"The National Weather Service has just said it will be unbelievably damaging and they can't emphasize that enough," he added. Cooper said on MSNBC that some 2,800 National Guard soldiers have been activated and others are standing by.

Georgia Gov. Nathan Deal declared a state of emergency on Wednesday afternoon, joining South Carolina, North Carolina, Virginia, Washington, D.C., and Maryland. West Virginia has declared a state of preparedness.

"In light of the storm's forecasted southward track after making landfall, I encourage Georgians to be prepared for the inland effects of the storm as well as the ensuing storm surge in coastal areas," he said in a statement.

Christina Saracina, a resident of Cape Carteret, North Carolina, said she was evacuating with her elderly parents and headed to Atlanta.

"We sat through a Category 2 hurricane before and it did enough damage that we decided that if it was a Category 3 or above we were out," she said. "It was a hard decision because you're leaving all your possessions and your home. You're trying to pack whatever you can and go."

She said she boarded up her home and her parents' home before leaving.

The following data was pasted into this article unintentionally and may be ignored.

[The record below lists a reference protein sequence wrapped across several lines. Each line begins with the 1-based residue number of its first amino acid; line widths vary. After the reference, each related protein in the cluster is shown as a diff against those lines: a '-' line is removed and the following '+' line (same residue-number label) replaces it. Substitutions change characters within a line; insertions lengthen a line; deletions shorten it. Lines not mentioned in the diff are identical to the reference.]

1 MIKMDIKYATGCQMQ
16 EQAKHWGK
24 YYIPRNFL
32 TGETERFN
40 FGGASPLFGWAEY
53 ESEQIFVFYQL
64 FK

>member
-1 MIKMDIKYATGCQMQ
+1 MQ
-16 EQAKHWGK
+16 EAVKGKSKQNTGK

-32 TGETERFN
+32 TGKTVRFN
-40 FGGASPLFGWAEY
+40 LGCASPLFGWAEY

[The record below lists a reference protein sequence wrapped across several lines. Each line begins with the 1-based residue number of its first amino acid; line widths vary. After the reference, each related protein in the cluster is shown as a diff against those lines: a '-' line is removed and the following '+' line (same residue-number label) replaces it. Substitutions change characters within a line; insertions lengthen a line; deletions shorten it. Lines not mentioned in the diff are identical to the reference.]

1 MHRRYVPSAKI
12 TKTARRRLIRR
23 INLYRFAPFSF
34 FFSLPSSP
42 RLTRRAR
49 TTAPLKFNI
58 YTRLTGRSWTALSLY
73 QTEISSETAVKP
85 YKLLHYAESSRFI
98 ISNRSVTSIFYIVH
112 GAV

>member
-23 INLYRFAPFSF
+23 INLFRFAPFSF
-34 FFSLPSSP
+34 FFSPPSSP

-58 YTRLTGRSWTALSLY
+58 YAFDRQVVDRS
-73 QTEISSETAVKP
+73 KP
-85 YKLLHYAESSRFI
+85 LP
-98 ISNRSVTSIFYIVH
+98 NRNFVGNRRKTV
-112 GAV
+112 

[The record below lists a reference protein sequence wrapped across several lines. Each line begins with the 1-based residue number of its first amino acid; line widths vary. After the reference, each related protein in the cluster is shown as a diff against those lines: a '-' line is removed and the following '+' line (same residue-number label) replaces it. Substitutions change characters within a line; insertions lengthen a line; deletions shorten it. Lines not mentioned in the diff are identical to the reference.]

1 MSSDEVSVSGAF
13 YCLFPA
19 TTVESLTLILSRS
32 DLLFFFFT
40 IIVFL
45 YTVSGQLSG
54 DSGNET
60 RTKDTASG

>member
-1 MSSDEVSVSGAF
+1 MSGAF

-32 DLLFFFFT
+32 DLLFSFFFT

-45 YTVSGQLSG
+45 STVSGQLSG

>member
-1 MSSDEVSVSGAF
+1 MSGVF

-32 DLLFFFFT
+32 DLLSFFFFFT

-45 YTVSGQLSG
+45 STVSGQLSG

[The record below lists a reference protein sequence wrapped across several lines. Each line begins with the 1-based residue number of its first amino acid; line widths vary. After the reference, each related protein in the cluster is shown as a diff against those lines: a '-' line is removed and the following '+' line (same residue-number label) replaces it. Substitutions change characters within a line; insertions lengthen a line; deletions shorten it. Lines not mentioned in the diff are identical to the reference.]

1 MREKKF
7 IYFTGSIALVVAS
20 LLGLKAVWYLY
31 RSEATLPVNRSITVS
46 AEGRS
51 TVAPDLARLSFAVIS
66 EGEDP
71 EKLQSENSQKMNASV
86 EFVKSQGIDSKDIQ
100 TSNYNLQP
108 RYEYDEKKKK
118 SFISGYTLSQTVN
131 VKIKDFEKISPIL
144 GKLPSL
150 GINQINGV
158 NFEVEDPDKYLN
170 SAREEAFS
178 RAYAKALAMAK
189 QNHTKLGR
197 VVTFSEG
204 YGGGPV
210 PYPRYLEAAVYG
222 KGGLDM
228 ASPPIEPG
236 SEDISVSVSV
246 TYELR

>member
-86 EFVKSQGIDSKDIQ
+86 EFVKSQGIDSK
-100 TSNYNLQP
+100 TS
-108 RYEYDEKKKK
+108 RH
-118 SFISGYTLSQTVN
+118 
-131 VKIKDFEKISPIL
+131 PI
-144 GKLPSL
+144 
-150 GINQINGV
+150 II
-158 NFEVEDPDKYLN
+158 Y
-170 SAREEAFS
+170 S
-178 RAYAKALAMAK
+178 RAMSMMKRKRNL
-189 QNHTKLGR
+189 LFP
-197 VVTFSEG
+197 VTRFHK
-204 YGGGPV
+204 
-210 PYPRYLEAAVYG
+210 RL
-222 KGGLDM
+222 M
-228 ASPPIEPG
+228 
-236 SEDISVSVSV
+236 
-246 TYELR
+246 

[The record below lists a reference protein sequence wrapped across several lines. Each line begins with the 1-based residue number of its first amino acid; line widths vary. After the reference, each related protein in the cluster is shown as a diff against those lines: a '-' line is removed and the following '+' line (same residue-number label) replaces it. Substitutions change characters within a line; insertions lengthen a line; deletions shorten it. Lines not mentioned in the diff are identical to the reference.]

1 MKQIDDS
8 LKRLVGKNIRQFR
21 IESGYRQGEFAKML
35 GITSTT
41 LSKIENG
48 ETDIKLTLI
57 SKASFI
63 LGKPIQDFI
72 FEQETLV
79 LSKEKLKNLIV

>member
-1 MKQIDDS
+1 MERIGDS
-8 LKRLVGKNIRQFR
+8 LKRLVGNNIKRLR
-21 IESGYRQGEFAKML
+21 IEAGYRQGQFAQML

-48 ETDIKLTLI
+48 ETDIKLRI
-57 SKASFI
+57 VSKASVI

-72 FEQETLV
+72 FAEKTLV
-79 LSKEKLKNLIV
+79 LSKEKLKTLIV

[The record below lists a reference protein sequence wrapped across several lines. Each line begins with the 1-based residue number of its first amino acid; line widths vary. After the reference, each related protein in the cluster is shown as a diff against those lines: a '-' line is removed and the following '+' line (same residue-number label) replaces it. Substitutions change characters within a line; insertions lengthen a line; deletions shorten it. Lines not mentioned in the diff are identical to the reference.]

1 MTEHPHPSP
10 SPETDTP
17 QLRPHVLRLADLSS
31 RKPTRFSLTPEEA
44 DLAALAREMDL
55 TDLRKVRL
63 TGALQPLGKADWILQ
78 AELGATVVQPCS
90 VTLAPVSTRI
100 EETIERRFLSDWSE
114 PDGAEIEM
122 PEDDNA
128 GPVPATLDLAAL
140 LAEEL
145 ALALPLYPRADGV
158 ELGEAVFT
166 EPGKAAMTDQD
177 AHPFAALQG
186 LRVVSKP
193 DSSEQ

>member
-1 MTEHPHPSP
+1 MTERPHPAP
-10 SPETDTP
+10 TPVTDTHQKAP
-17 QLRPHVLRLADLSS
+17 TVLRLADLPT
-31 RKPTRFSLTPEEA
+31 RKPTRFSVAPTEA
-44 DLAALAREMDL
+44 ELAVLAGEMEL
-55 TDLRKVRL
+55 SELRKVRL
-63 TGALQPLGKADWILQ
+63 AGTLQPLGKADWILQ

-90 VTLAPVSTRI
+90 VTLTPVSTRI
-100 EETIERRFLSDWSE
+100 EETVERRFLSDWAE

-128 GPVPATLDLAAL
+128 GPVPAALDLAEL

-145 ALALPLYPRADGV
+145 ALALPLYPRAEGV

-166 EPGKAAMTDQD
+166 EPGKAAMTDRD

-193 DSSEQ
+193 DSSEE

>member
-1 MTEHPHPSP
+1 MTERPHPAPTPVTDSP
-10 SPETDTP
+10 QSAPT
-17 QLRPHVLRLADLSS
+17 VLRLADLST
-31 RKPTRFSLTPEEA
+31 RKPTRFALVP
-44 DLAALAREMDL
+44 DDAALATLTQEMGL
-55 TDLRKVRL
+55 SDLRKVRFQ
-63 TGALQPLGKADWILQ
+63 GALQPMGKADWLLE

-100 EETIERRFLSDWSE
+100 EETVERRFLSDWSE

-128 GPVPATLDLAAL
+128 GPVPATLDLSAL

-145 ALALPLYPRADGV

"The area was going to be a disaster zone," she said. "There's a lot of trees in the area and we're by the water."

Image: The eye of Hurricane Florence over the Atlantic
The eye of Hurricane Florence over the Atlantic on Sept. 12Alexander Gerst / ESA/NASA via EPA

Edward Coddington, 83, left his mobile home ahead of the storm and went to a shelter in Myrtle Beach, South Carolina, with his daughter, Mary Edsall. "He's on oxygen, you want to make sure you have backup power generators," Edsall said of her father.

Wrightsville Beach, North Carolina, officials warned that the water system would be shut down at 6 p.m. Wednesday to protect the system, and that power would likely be lost and possibly not restored "for an extended time frame." Bars and restaurants in the town were all boarded up by Wednesday afternoon.

Jasper Newman was leaving Wrightsville Beach Wednesday afternoon, taking his dog, cat and chicken to a relative's condo on higher ground on the mainland nearby.

"Everyone is taking this seriously," Newman said. He figured he'd lived through at least eight hurricanes there — leaving town for each one. After Hurricane Fran, it was three months before he could move back into his house.

"I don't think there'll be anyone left here on Wrightsville Beach," Newman said. "There's no need to stay. There'll be no power, no water. It'll be a mess."

He knows the drill now: return home when officials say he can come back, throw out whatever's irreversibly damaged and clean what can be kept.